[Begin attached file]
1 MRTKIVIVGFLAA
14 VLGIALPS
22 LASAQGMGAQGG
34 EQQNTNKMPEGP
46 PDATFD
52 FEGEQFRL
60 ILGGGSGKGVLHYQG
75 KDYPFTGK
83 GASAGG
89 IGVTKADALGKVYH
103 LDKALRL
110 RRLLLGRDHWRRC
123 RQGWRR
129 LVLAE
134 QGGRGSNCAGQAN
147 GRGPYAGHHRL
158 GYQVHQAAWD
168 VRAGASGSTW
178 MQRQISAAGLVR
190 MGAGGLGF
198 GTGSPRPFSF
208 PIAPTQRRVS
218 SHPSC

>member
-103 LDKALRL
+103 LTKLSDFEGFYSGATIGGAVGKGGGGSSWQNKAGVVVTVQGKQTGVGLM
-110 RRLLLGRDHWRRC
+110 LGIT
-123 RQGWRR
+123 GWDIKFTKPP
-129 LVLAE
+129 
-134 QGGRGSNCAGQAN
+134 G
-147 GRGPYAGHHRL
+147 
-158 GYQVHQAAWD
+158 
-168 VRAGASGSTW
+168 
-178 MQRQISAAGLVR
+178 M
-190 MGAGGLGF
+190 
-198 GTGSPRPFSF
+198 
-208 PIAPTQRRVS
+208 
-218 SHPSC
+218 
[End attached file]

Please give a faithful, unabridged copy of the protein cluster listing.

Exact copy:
1 MRTKIVIVGFLAA
14 VLGIALPS
22 LASAQGMGAQGG
34 EQQNTNKMPEGP
46 PDATFD
52 FEGEQFRL
60 ILGGGSGKGVLHYQG
75 KDYPFTGK
83 GASAGG
89 IGVTKADALGKVYH
103 LDKALRL
110 RRLLLGRDHWRRC
123 RQGWRR
129 LVLAE
134 QGGRGSNCAGQAN
147 GRGPYAGHHRL
158 GYQVHQAAWD
168 VRAGASGSTW
178 MQRQISAAGLVR
190 MGAGGLGF
198 GTGSPRPFSF
208 PIAPTQRRVS
218 SHPSC

>member
-103 LDKALRL
+103 LTKLSDFEGFYSGATIGGAVGKGGGGSSWQNKAGVVVTVQGKQTGVGLM
-110 RRLLLGRDHWRRC
+110 LGIT
-123 RQGWRR
+123 GWDIKFTKPP
-129 LVLAE
+129 
-134 QGGRGSNCAGQAN
+134 G
-147 GRGPYAGHHRL
+147 
-158 GYQVHQAAWD
+158 
-168 VRAGASGSTW
+168 
-178 MQRQISAAGLVR
+178 M
-190 MGAGGLGF
+190 
-198 GTGSPRPFSF
+198 
-208 PIAPTQRRVS
+208 
-218 SHPSC
+218 